On Wednesday, conspiracy theorist Alex Jones was hit with a nearly $1 billion judgment in a defamation case filed by parents of children killed in the 2012 Sandy Hook massacre. Contrary to most reporting, the astronomical damages he’s been held liable to pay to the shattered Sandy Hook families aren’t mostly about defamation, at least as that basis for civil liability has traditionally been understood. Instead, Jones is being strung up in large part because of the emotional distress to which he intentionally subjected these families—and one FBI agent—and because of the new reality of defamation law that has begun to find its way into courtrooms and jury verdicts.
The complaints filed against Jones in connection with his lies and resulting incitement to violence against the Sandy Hooks family contain an exhaustive compendium of intentional torts, including defamation, invasion of privacy, and the intentional infliction of emotional distress. The defamation and closely related privacy claims are certainly solid: Through his intentionally and recklessly false statements, Jones engaged in conduct calculated to harm the plaintiffs’ reputations (defamation), and to cast them in a false light in the eyes of the public (the privacy claim, which is closely related to defamation).
The things that were said about these families were so outrageous, and so heart-breaking I find it difficult even to describe them. I’ll just offer one example here. Francine Wheeler, whose son Ben was one of the first-grade victims, testified that she couldn’t even find peace in a support group for grieving mothers. Here’s how she described her encounter with another woman in the group, whose son had died just three weeks earlier:
She looked at my necklace. I have a picture of Ben. She said, “Who’s that?”
I said “That’s my son Ben. He died in his first-grade classroom at Sandy Hook School.” She said, “What?” She said ”You are lying. That didn’t happen.” …
They took my identity. And then they took my husband’s identity, they took my surviving child’s identity who was hiding in the gym.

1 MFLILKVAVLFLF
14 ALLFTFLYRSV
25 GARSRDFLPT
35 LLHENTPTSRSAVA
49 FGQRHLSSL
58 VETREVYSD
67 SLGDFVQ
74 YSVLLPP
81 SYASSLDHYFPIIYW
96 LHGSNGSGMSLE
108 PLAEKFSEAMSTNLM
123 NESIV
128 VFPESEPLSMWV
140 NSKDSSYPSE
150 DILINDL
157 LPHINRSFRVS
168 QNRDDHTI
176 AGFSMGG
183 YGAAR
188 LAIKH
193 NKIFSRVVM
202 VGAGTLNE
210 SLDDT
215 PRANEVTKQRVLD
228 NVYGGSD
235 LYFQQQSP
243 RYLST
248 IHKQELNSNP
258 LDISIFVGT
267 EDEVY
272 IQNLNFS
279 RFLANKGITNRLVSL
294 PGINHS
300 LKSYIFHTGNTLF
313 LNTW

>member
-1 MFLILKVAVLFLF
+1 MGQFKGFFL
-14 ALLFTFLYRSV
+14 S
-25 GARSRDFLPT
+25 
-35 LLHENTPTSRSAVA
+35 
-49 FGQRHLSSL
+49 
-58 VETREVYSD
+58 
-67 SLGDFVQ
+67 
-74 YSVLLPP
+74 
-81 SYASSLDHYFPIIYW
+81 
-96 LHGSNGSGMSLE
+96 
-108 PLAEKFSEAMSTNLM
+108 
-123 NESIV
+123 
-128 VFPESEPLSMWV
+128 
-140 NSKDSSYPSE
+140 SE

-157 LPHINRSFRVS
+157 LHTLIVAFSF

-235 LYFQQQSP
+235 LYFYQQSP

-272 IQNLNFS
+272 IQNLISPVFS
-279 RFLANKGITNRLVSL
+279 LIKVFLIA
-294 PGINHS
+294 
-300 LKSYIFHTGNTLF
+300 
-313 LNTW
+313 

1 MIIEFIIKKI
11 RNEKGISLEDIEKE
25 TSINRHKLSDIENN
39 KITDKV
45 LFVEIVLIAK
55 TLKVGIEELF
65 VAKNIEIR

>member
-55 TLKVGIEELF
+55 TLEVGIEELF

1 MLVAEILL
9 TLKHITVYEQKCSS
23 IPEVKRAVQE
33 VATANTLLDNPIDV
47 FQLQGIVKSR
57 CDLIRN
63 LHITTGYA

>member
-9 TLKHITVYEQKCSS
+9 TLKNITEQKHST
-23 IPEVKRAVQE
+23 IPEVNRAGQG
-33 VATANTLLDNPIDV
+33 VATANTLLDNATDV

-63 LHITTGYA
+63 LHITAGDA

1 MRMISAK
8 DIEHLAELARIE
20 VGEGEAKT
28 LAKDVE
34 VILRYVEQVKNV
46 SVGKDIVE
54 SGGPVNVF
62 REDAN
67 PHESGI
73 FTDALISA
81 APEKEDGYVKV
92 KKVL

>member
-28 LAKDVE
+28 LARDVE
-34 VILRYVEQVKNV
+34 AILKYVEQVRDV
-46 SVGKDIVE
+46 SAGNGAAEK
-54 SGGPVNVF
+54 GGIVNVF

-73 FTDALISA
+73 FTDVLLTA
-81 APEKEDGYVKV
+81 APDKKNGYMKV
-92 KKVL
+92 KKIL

This is utterly heartbreaking to read and there is certainly satisfaction in seeing Jones hit with what will hopefully be crippling damages. Yet defamation, at least as traditionally defined by English common law, isn’t quite the perfect fit for Jones’s repellant behavior. Historically, a successful defamation claim has generally required that at least a “respectable minority” of people believe the false statements being made about the party claiming defamation. This requirement follows logically from the requirement of harm to reputation—if a claim is so outlandish that no “respectable” person believes it, the justification for the lawsuit disappears. But that standard has a decidedly old school feel to it, conjuring up an image of, say, an English gentleman like John Steed with a bumbershoot and a bowler hat. More important than the terminological clunkiness, though, is that when Alex Jones, who claims to reach over a half-billion impressions with his dangerous conspiracy talk, accuses Sandy Hook parents of staging a false event, a significant number of people believe him. It doesn’t matter whether those people are “respectable” or not—what does matter is that these minions have made the Sandy Hook families’ lives a living hell. In today’s viral, staticky information environment, what matters to the plaintiffs is the consequences of these falsehoods—not the characteristics of the believers. As Josh Koskoff, one of the attorneys representing the plaintiffs put it: “Wherever they go, there’s no safe haven for them.” This reality is evidenced by parent Alissa Parker’s description of hiding in a closet at her own daughter’s funeral in case some incited Jones follower burst in. This fear will follow them forever, since what Jones unleashed can never be called back.